When Davida Nemeroff moved to Los Angeles in the summer of 2009, she found the art scene wanting. The Chinatown galleries that had served as the cool kids in the mid-2000s had grown up and moved out to Culver City. "There was a hole, and nobody was filling that hole," Nemeroff remembers. "At the institutional level they brought in Jeffrey Deitch to run MoCA. On the ground, L.A. needed something."

So she rented an $850-a-month space in a strip mall in Lincoln Heights, painted the walls black, and opened up Night Gallery, a place that is equal parts clubhouse, art project, gallery and salon des refuses. Nemeroff -- a photographer and mixed-media artist by trade -- created the collaborative space to show her work and that of her friends. Over the past two years, it's transitioned from an offbeat experimental space to the locus of cool. Its shows have featured increasingly recognizable names, like Karl Haendel, Charles Long and Kate Levant.

"Every day the gallery exists it is more successful than the day before; either one or more person has signed up to our mailing list, or we have made one more sale," says Nemeroff, who gives equal credit to Mieke Marple, her new partner in the gallery. But that success is not the end in itself. "In reality the 'gallery' is just a front so that my friends and I can sustain our efforts in being artists," she says. "I see myself first as an artist, and second as a dealer."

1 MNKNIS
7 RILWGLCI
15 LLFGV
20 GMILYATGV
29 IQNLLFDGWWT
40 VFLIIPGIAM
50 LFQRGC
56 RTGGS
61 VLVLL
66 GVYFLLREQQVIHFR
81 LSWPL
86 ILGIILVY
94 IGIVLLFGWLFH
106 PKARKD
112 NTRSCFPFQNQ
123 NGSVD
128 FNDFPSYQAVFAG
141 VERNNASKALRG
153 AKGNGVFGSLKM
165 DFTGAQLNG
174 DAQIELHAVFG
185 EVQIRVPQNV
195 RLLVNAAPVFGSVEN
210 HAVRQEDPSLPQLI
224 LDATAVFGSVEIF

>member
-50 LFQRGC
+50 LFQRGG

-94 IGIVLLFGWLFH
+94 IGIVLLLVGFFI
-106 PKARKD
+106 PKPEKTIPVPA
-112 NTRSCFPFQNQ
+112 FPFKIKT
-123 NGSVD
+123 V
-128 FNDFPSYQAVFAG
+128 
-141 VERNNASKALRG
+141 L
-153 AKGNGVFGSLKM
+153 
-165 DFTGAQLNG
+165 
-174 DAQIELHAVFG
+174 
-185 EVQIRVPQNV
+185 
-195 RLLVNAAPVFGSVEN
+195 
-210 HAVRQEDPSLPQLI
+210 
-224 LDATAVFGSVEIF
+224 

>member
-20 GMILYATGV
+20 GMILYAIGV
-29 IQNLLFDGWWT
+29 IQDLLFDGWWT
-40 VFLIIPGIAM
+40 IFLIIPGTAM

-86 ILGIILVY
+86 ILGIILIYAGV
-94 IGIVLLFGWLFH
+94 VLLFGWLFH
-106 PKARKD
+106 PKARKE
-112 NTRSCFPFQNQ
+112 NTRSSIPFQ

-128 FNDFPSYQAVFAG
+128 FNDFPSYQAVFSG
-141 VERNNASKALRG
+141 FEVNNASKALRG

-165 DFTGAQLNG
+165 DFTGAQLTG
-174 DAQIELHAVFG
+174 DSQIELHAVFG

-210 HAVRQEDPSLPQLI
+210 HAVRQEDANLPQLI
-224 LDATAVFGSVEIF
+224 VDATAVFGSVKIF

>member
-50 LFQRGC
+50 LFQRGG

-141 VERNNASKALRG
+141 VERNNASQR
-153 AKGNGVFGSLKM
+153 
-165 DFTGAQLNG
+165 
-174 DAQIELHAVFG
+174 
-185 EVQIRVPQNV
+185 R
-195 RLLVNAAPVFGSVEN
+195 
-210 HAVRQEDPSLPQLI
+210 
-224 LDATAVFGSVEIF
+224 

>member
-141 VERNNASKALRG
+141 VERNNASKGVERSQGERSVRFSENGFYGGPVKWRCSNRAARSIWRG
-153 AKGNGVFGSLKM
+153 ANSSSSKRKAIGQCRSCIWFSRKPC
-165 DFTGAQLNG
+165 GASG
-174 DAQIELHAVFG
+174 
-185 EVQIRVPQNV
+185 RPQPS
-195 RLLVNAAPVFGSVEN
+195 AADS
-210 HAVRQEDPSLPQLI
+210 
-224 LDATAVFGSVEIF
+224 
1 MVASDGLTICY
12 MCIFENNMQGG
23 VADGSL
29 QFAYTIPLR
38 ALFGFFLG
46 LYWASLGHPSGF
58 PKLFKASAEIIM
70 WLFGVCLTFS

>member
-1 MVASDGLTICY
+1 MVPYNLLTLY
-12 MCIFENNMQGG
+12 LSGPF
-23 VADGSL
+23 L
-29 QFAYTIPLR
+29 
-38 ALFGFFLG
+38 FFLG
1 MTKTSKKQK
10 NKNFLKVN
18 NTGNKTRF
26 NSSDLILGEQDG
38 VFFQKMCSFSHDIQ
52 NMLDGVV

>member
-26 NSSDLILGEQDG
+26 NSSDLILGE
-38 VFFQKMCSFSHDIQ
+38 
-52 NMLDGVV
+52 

Nemeroff, the artist, has several shows already lined up for 2012 (at Young Art, Acme and Annie Wharton). At the same time, she has big things in mind for Night Gallery -- a larger space, more programming and a new web series produced by Marple. Both the gallerist and the artist are always present in Nemeroff, a challenge that grows alongside the gallery: "It's really hard, emotionally, to sell your friends' art," she says. "Everyday I battle with these demons -- what would Mother Teresa do, and what would Larry Gagosian do?"